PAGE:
Juniors create software programming club

A new student club is hoping to one day improve how students access online college resources on their computers and mobile devices. Created by Jayce Rudig-Leathers ’16 and Tim Brown ’16, the organization VC++ launched as a collaborative community for student programmers or anyone else interested in software or mobile app development.

The name VC++ derives from a code pun. If “VC” were a variable in a program, then “VC++” would mean “VC plus 1” or “VC increased.” At the same time, however, the joke is an earnest statement of the club’s wider goals: to enhance the everyday lives of Vassar students through software and app development.

“We are bringing together the people who can build things with the people who have ideas to build things,” said co-founder Rudig-Leathers. Although not even a semester-old, the club has been attracting an average turnout of 25 to 30 students to their weekly meetings.

The seeds of VC++ arrived to Poughkeepsie from more than 4,000 miles away in Budapest. Both computer science majors, Rudig-Leathers and Brown spent the Fall 2014 semester in the Hungarian capital with the Aquincum Institute of Technology.

Rudig-Leathers described the program as a departure from what he was familiar with at Vassar. “A lot of the classes are focused on more practical aspects of computer science,” he said. “As opposed to the Vassar CS department, which is maybe a little bit more theoretical, more liberal arts and geared more towards getting you into a grad school than professional development.”

Meanwhile, Brown described how, in conversations with his Budapest classmates, he began hearing more and more about the different programming clubs offered at other American colleges. He felt that the time was right for Vassar students to organize a community of their own. “People have done independent studies of mobile app development through the Computer Science department, but there’s never been an extracurricular club dedicated to exploring this topic,” wrote Brown.

Rudig-Leathers and Brown held VC++’s first meeting in January. Although the club’s participants are mostly computer science majors, no prior knowledge or experience in programming is required to join. Rudig-Leathers described education as one of the main pillars of VC++. They will be holding a basic crash course this Sunday on the programming language Java.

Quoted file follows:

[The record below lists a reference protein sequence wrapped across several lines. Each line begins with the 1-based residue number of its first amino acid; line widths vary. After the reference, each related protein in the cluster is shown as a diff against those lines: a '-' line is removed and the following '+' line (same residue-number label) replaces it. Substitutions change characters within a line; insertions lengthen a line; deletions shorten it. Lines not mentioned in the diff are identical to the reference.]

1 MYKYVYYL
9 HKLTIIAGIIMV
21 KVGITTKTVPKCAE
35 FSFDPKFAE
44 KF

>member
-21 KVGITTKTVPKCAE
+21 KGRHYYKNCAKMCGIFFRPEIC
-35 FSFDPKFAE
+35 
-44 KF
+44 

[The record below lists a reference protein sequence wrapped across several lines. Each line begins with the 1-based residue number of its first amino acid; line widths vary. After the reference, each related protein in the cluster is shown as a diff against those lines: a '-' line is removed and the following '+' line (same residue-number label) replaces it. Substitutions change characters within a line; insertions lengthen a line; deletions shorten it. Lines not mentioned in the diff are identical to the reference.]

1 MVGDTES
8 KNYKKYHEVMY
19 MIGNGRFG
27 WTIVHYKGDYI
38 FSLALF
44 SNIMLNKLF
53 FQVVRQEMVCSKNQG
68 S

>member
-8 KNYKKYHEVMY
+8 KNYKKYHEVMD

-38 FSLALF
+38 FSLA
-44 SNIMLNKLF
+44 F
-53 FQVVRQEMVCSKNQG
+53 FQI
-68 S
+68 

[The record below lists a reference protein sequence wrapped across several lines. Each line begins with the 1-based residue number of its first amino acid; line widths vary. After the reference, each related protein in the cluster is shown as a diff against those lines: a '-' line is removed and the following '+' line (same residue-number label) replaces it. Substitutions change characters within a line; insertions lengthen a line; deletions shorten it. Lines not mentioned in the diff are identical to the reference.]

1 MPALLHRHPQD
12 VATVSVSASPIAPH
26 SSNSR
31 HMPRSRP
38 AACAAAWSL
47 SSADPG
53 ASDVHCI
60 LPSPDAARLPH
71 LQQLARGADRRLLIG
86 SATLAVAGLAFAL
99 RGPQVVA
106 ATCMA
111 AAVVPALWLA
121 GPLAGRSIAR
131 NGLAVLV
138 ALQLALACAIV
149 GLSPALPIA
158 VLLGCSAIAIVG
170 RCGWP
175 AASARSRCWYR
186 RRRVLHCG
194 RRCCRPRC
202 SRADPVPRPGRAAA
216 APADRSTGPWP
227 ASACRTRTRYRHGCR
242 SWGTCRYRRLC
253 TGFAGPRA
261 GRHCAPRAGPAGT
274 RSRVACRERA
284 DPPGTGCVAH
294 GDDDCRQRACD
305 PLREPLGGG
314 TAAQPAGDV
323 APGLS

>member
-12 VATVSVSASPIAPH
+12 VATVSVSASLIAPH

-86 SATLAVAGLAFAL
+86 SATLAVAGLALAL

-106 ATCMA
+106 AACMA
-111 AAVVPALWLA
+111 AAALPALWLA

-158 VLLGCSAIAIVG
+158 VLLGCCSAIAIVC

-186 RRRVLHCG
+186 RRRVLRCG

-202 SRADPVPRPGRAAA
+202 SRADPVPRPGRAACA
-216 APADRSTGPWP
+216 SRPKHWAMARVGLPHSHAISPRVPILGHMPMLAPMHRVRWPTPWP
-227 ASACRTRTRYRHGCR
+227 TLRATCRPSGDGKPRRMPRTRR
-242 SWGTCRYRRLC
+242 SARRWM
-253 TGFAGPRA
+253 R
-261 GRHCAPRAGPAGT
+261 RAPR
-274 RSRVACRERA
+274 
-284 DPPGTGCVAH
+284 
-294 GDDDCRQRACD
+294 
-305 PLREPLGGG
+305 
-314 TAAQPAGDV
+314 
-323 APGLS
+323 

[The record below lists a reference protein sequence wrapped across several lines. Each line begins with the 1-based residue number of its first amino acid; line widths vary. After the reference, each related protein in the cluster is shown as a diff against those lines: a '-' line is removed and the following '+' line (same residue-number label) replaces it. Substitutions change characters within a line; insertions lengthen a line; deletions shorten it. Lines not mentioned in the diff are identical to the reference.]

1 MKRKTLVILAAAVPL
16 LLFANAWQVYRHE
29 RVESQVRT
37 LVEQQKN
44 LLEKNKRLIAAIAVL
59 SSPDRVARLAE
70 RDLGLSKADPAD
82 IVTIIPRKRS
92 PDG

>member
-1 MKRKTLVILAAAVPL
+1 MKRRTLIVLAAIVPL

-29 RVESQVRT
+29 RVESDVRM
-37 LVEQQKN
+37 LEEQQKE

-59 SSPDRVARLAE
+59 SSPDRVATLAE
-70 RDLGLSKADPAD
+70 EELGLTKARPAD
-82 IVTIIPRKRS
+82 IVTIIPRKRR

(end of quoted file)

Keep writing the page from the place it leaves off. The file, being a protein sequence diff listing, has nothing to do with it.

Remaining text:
Urban studies and Chinese double major Joey More ’17, got involved with VC++ through sheer happenstance: He was working on homework in the Retreat when he heard Rudig-Leathers and Brown in some early discussions about VC++.

“I only overheard snippets of the conversation, but it caught my interest,” wrote More in an email. “As soon as they were wrapping up their conversation, I leaned over and asked them if they were starting a programming org…I ended up as the first one on their mailing list!” More had taken the introductory computer science class as a freshman. He described VC++ as an occasionally challenging but always-supportive work environment.  “There have been a few moments when talking about things that most people have learned in CS classes that I’ve felt a bit out of place, but everyone has been very welcoming and willing to explain, so I have no doubt that I’ll be able to catch up,” wrote More.

Rudig-Leathers would like to see VC++ one day tackle the College’s labyrinthine AskBanner website. Students depend on the system on everything from registering for courses to getting their paychecks on time. But according to Rudig-Leathers, “A lot of those web apps that Vassar students use all the time that are really sort of un-user-friendly.Have you ever tried to fill out a time sheet on your phone?” he asked. “It’s hellish.”

But any work involving AskBanner is tentative, requiring partnering with the College. VC++ did say, however, that they could see themselves working with different student organizations to enhance their website or with an individual who came to them with an exciting idea for an app.

Brown emphasized the necessity of collaboration in any programming job. Members of VC++ often split up into several different small groups, each tacking a different aspect of a large-scale project. “The vast majority of programming that happens in the industry is done in small teams. Since most of our computer science coursework is assigned to be done individually, we’re trying to give people a taste of what programming ‘in the real world’ is like.”

Whenever topic of mobile apps do make the news, it’s most often in the case of a multi-million dollar acquisition by a major tech company. The founders of VC++ say they don’t share the same Silicon Valley philosophy where final objective is always monetization. “I don’t want to be the founder of snapchat on my gravestone—that’s all I did with my life,” said Rudig-Leathers. “Personally, to me it’s important to work on something that I care about.”

He would like to see VC++ pursue projects that help the majority of Vassar students, adding, “Even if it’s not helping every single Vassar student, if they’re making it just to make something, they’re building for fun that’s still in the scope of the club.”

VC++ holds weekly tutorials meetings designed in large part for newcomers on Wednesdays 10:00 pm in Sanders Physics 309. A second meeting, meanwhile, is held every Sunday 1:00 pm in the Sanders Physics computer lab for more seasoned programmers. 

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